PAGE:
Irrespective of the noise being the only public campground on this part of Nottawasaga Bay and being only 25 minutes from Wasaga Beach the campsites are usually booked in summer and reservations are recommended. For more information visit: Ontario Parks
Swimming is available on the small shale beach in the east end of the park and while it is perfectly suitable to take a quick dip it is not really a swimmers beach.
It is however a good place to use as a home base when heading to Wasaga Beach to the east only 34 kilometres (22.3 miles) away. For that matter Sauble Beach to the west is only 80 kilometres (48 miles) away.
As with most spots on Georgia Bay the fishing is excellent especially is spring and fall when the area is abundant with Salmon and Rainbow Trout.
Throwing in a line from onshore is OK but other hot spots nearby include:
The mouth of the Beaver River at Thornbury (a part of the Town of Blue Mountain) only 9 kilometres (4.8 miles) to the west
The mouth of the Nottawasaga River 34 kilometres (20 miles) to the east
Peasemarsh Nature Reserve
Clendenan Conservation Area south of Clarksburg
The 34 kilometre (22.2 mile) long Georgian Trail connecting Meaford to Collingwood passes parallel to the park on the other side of Highway #26.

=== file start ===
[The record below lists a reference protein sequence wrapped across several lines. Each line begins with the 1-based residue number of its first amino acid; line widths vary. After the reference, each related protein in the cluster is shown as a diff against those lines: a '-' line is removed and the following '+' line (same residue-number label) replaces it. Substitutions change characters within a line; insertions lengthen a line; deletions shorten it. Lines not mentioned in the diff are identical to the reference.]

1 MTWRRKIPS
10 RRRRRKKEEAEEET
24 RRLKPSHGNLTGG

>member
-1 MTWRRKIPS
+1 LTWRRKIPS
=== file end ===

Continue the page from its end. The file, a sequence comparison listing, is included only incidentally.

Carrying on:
Being at the base of Blue Mountain means that some of the best hiking trails in the Province are located but minutes away and Craigleith makes for a great place to set up camp and explore the area.
As mentioned above the Georgian trail sits across Highway #26. Once on this trail you can connect to a multitude to cycling routes.
As well, the Blue Mountain Resort has been developed into the Province's premiere mountain biking destination and sitting a mere 5 kilometres (3 miles) away it's easy to see why so many people have bike with them at their campsites.
Visit my Collingwood page for more information on local cycling routes.
The park is a perfect launching point for your kayak or canoe as the flat rocks of the beach and shallow water make it easy to hop in and out of your vessel.
This is open water and the Nottawasaga Bay is a large body of water and can get choppy at times so for those that prefer a more sheltered paddling experience the park is located only minutes away from two of the best canoe routes in southern Ontario:
The sports of windsurfing and Stand Up Paddleboarding have become extremely popular in recent years and the small park makes for one of the best spots on the Bay for practitioners to launch their craft.
On any given summer day expect to see numerous boarders on the waters offshore.
Craigleith Heritage Depot
Just 2.6 kilometres (2 miles) from the park entrance is this little historic gem in the towns former train station. Now converted to a miniature museum housing local artifacts it makes for a nice diversion for a half hour or so.
Ideally situated amongst some of the province's premier tourist attractions if you are planning to be in the Blue Mountain, Collingwood or Wasaga Beach area than
Craigleith Provincial Park may definitely be a stop along your journey.
One of the only public camping locations in the South Georgian Bay area the park is not open all year and operates from mid April until late October. As you can imagine it campsites can book up quickly especially on a long weekend so it is recommended that if you are planning to stay overnight then book in advance. For more information visit: Ontario Parks